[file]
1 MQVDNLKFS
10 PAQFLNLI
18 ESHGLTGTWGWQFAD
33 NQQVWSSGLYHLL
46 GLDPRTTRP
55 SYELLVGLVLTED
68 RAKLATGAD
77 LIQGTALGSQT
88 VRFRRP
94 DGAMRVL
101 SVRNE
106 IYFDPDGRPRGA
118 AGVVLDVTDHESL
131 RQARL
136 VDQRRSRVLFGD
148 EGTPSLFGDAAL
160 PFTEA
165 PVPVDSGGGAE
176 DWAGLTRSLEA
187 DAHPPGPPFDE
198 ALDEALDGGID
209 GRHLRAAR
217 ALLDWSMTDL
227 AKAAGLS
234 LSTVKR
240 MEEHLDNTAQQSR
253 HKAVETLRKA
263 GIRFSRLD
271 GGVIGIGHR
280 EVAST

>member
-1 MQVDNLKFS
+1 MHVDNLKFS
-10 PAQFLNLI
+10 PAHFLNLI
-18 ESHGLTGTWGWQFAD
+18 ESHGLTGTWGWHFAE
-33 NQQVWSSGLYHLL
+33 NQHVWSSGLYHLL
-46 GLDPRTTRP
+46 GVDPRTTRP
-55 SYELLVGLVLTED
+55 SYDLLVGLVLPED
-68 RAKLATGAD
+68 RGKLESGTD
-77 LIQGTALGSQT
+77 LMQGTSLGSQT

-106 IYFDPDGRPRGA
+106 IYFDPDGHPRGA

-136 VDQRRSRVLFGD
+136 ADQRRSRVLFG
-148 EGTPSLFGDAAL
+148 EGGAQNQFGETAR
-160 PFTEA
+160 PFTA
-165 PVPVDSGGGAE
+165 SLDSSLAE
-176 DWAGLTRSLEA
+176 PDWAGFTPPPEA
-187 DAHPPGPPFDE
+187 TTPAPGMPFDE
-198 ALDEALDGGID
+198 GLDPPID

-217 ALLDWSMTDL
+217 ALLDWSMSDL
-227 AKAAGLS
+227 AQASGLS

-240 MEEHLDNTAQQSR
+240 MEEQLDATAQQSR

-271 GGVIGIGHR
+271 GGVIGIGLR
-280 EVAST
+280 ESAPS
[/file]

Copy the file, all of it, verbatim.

1 MQVDNLKFS
10 PAQFLNLI
18 ESHGLTGTWGWQFAD
33 NQQVWSSGLYHLL
46 GLDPRTTRP
55 SYELLVGLVLTED
68 RAKLATGAD
77 LIQGTALGSQT
88 VRFRRP
94 DGAMRVL
101 SVRNE
106 IYFDPDGRPRGA
118 AGVVLDVTDHESL
131 RQARL
136 VDQRRSRVLFGD
148 EGTPSLFGDAAL
160 PFTEA
165 PVPVDSGGGAE
176 DWAGLTRSLEA
187 DAHPPGPPFDE
198 ALDEALDGGID
209 GRHLRAAR
217 ALLDWSMTDL
227 AKAAGLS
234 LSTVKR
240 MEEHLDNTAQQSR
253 HKAVETLRKA
263 GIRFSRLD
271 GGVIGIGHR
280 EVAST

>member
-1 MQVDNLKFS
+1 MHVDNLKFS
-10 PAQFLNLI
+10 PAHFLNLI
-18 ESHGLTGTWGWQFAD
+18 ESHGLTGTWGWHFAE
-33 NQQVWSSGLYHLL
+33 NQHVWSSGLYHLL
-46 GLDPRTTRP
+46 GVDPRTTRP
-55 SYELLVGLVLTED
+55 SYDLLVGLVLPED
-68 RAKLATGAD
+68 RGKLESGTD
-77 LIQGTALGSQT
+77 LMQGTSLGSQT

-106 IYFDPDGRPRGA
+106 IYFDPDGHPRGA

-136 VDQRRSRVLFGD
+136 ADQRRSRVLFG
-148 EGTPSLFGDAAL
+148 EGGAQNQFGETAR
-160 PFTEA
+160 PFTA
-165 PVPVDSGGGAE
+165 SLDSSLAE
-176 DWAGLTRSLEA
+176 PDWAGFTPPPEA
-187 DAHPPGPPFDE
+187 TTPAPGMPFDE
-198 ALDEALDGGID
+198 GLDPPID

-217 ALLDWSMTDL
+217 ALLDWSMSDL
-227 AKAAGLS
+227 AQASGLS

-240 MEEHLDNTAQQSR
+240 MEEQLDATAQQSR

-271 GGVIGIGHR
+271 GGVIGIGLR
-280 EVAST
+280 ESAPS